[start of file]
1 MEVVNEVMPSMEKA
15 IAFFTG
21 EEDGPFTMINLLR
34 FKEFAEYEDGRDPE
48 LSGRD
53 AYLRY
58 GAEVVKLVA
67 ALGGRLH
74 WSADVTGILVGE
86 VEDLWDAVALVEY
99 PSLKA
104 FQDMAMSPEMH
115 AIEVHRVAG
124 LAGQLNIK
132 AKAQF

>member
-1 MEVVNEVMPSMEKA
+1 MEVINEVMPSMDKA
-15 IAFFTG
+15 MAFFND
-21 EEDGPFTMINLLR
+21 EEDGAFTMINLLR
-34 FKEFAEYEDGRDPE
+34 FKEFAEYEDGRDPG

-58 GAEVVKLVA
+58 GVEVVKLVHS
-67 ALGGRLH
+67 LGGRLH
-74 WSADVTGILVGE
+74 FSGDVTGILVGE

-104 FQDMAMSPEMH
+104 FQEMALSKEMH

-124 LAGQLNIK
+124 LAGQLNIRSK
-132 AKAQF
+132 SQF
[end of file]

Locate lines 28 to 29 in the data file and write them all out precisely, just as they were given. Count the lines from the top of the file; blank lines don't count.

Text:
+67 LGGRLH
-74 WSADVTGILVGE